Christmas is a time of tradition: carols by candlelight in ancient churches, tables groaning with lavish Victorian-style feasts; family histories shared and passed down in the rituals we all celebrate.
But then along comes New Year, and we shrug off our old ways in a headlong dash to embrace the new. We seek to renew ourselves. We undertake detoxes and personal spring cleans. We want the latest books, sports, diets, television and technology, new ways to improve ourselves and our lives.
Of course, there is always the danger that we will go a little far and lose some of what was most cherished in the process.
Nowhere, I feel, is this more true than when it comes to classical music. In our haste to adopt new forms of music, played or heard in new ways, are we at risk of abandoning the rich musical heritage which has sustained and informed us for centuries?
It would be naïve not to be concerned at what happens as we constantly look for the new. The American composer and critic Greg Sandow acknowledged the problem recently when he said: “Classical music has grown distant from our wider culture. We don’t connect well with the world. Most of the music we play is from the past, while the people around us are connecting with the culture and concerns of the present.”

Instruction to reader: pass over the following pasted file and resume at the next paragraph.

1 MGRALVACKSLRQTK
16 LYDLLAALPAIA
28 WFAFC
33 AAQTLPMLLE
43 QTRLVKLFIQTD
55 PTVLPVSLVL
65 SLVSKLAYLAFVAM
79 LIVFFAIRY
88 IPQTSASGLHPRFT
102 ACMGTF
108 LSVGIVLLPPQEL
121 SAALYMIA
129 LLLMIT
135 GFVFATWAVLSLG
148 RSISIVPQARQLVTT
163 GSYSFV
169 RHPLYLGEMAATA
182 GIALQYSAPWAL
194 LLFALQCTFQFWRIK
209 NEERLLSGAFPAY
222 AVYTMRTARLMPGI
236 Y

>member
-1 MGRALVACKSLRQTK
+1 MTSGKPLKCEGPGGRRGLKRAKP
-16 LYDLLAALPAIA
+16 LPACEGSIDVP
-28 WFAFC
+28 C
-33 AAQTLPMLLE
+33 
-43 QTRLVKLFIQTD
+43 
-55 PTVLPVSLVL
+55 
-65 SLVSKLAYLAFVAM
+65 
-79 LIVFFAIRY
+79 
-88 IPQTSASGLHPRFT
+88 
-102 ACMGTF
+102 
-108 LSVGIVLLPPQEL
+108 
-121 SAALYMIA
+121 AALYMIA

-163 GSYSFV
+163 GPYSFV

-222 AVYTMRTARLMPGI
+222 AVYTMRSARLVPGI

In her book The Inner Voice, opera singer Renee Fleming urges a constant search for connection with modern audiences: “We need to spread the passion for music that makes some people such enthusiastic concert and opera-goers…The music itself will never disappear. Beethoven still makes people cheer, Richard Strauss can thrill and Mozart can even develop young minds. It’s our responsibility to learn how to speak to an audience that is less informed about music to give it a reason to want to come and see us instead of going to the movies.”
That ability to be flexible and agile in one’s thinking seems to be vital to surviving the 21st century in whatever field one works. It is as true in information technology or education as in music itself.
Perhaps that is how we will find the answer. By accepting the need for change within classical music rather than elevating it to a unattainable pedestal. We should enjoy Mozart when it is performed in period dress, but also embrace classical collaborations with rap stars.
I recently attended an amazing concert by Renée Fleming and, 5 time Grammy awards-winning jazz musician, Christian McBride. The program ranged from Moonlight sonata to My funny Valentine. Renée sang the famous Pearlfishers duet, solo, accompanied by Christian. Renée did a poll spontaneously with the audience. Half of the audience raised their hands to indicate they came for Renée, while the other half came for Christian McBride.
“Thinking creatively is our business,” says Fleming, and I concur completely. At this time of year when we are already thinking to the future, we are probably being more nimble in our approach to change – in every sphere – than we know.
Bruno Wang, founder of the Pureland Foundation